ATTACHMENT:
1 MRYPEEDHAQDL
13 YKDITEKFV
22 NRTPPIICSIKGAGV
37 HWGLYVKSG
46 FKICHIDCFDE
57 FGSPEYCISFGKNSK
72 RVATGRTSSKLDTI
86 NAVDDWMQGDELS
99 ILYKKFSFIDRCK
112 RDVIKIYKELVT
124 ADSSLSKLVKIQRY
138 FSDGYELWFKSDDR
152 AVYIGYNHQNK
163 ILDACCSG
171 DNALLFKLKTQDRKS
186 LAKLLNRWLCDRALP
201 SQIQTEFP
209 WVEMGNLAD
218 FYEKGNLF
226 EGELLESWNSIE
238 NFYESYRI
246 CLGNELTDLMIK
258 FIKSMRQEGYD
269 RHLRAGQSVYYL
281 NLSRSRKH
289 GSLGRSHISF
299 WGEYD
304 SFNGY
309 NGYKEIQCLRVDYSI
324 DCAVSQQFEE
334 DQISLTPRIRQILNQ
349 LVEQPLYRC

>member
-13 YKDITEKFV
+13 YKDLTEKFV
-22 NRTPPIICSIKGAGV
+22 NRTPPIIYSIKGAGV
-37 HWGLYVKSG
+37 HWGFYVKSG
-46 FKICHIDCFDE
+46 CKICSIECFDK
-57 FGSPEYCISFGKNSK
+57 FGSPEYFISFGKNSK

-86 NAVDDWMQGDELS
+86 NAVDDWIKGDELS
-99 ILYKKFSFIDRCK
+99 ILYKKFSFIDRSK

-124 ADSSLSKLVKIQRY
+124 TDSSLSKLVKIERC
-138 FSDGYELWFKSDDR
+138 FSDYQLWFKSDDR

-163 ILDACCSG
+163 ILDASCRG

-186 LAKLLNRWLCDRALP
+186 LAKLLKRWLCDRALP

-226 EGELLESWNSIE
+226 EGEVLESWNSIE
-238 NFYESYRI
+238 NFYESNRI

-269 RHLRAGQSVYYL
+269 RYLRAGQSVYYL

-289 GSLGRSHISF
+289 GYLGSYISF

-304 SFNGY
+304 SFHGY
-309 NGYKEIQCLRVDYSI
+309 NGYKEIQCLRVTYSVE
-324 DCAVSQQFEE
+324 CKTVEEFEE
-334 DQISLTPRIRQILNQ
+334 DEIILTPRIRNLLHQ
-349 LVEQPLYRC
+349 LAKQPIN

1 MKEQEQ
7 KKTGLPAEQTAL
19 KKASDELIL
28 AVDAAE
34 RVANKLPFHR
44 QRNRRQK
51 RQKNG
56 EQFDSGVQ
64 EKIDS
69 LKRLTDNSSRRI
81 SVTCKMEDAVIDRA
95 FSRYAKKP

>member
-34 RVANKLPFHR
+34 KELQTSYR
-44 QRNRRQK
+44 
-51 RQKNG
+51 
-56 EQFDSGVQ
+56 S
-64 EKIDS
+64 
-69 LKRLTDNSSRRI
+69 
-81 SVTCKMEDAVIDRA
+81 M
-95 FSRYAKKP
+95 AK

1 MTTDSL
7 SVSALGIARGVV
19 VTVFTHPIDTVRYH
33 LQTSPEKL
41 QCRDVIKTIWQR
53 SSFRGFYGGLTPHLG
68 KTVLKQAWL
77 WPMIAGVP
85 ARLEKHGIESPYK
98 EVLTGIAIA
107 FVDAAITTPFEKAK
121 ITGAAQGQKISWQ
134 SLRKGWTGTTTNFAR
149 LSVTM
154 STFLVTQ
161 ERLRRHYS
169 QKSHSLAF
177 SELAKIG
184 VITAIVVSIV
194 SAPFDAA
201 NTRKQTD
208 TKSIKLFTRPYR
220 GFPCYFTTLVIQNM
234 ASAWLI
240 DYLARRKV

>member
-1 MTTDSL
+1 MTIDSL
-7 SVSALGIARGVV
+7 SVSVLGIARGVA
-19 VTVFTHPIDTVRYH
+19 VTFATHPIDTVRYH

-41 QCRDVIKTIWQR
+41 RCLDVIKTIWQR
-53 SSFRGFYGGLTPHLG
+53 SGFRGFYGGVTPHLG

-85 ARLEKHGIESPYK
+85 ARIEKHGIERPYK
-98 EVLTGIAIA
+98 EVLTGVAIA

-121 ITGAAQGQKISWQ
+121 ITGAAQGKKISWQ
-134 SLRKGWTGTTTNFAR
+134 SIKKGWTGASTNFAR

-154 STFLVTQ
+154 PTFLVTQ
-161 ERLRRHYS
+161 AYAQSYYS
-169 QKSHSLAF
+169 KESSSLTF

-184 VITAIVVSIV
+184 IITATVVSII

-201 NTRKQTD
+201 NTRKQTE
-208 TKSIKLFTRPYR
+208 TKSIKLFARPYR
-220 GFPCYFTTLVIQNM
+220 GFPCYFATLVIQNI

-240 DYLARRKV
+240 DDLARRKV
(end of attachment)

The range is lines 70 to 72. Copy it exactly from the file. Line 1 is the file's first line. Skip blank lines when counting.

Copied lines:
-334 DQISLTPRIRQILNQ
+334 DEIILTPRIRNLLHQ
-349 LVEQPLYRC